While most pregnant women have their first scan at around 12 weeks, some of us are asked to have an ‘early’ scan or choose to have one done privately (when we asked mums on our Facebook community if they’d paid for a private scan, 24% of 236 mums said they had).
According to midwife Ann Richley, your GP or midwife might suggest an early pregnancy scan if you’ve:
- experienced bleeding
- had certain types of fertility treatment
- had recurrent miscarriages
- previously experienced an ectopic pregnancy
These sorts of scans are usually done at an Early Pregnancy Unit on the NHS.
How early can I have an early pregnancy scan?
A pregnancy ultrasound scan will be carried out from around 6 weeks. “The earliest you can really scan to actually see anything is about 6 weeks after your last period,” explains Nigel Thomson, Professional Officer for Ultrasound at the Society and College of Radiographers. “Any sooner than this and you’ll almost certainly be asked back for a 2nd scan. If you’re able to wait until about 7 weeks then we will be able to see the heartbeat very clearly.”
As purplebabes on our forum confirms, “I had a scan at 6 weeks which showed a heartbeat. It was an internal scan but I think you would be better waiting (I know how hard that is) until 7 weeks as if you’re out on your dates by a day or two the heartbeat may not have started yet and you would have a really stressful time waiting for another scan a week later.”
Pinkbutton had this exact experience. “I had 2 early scans, one at 6 weeks that didn’t show anything, then another at 8 weeks that showed a heartbeat. So I would say leave it until 8 weeks so you know for sure. Going too early as I did just resulted in more worry.”
Can you ask for an early scan on the NHS?
Yes, you can request one if it’s for medical reasons.
“If you’re worried about something, or are experiencing pain and/or bleeding, you can talk to your doctor or midwife and they will refer you for a scan,” explains Nigel Thomson.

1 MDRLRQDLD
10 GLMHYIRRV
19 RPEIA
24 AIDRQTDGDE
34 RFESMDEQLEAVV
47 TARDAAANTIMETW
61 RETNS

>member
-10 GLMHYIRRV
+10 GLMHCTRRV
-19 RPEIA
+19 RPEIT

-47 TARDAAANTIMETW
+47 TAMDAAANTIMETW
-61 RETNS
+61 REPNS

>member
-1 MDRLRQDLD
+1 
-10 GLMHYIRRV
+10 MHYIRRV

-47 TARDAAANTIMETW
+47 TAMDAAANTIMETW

“You may also be able to self refer to your hospital’s Early Pregnancy Unit. However, in most cases if it’s reassurance you’re looking for, you’ll need to pay for a scan privately.”
What can you see at an early pregnancy scan?
Your baby is developing really quickly during these early weeks and so your baby will look very different each week in an early scan:
6 weeks – Your baby will just be visible and measure around 0.5mm. This is the earliest a heartbeat will be detected.
7 weeks (see pic above) – Your baby will be about 1cm with a heartbeat of about 160 beats per minute.
8 weeks – Your baby is growing at about 1mm a day, and will now measure around 1.6cm. You may be able to start to identify the head and body.
9 weeks – Your baby is nearly fully formed, and you may be able to make out your baby’s head, body and limbs.
10 weeks – Your baby is now around 3.8cm and you should be able to see him or her bobbing about and making jerky movements.
Can you have a pregnancy scan at 5 weeks?
As mentioned above, it’s going to be difficult to see anything before at least 6 weeks. However, if you are experiencing the signs of an ectopic pregnancy with severe pains in your side, you may be given a very early scan at 5 weeks. At this stage, it will be possible to see a small pregnancy sac, but if it’s an ectopic pregnancy, the sac will sadly be empty and there’ll be no heartbeat.
Will it be an internal or an abdominal scan?
Very early scans are likely to be internal (trans)vaginal scans, but can sometimes be an abdominal scan – like the dating scan you have around 12 weeks.
TheOriginalLea77 shares her positive early internal vaginal scan experience. “I had an internal scan at around 8 weeks and the heartbeat was visible then. I could see the tiny baby and it already had little stumps where arms and legs would be but it still had a yolk in the sac like a bird!”
“In these early stages of pregnancy the sonographer may sometimes try an abdominal scan first,” says Nigel. “If they can’t see anything then the next step is to check you are happy to have an internal vaginal scan. This allows you to see things much more clearly.” Different sonographers will take different approaches, though, so be ready for different options.
Remember that there is no pressure to do this – any scan that you have is your choice.
What happens at an early internal vaginal scan?
Unlike an abdominal scan, you don’t need a full bladder, so you’ll be asked to go for a pee before the scan begins. We’ll let fall3n-ang3l explain what happens next:
“You go into the scanning room and you’ll be asked to take your trousers/skirt and pants off and put a sheet round you. You go into the corner of the room and have a sheet over you, in order to do this. You go in the corner of the room and they put a curtain round you to do this.
“Then you shuffle on the bed and they get this stick and put on what looks like a condom (LOL) on the stick then they put some jelly on. Then they ask you to put your knees up and open your legs, like you’re having a smear.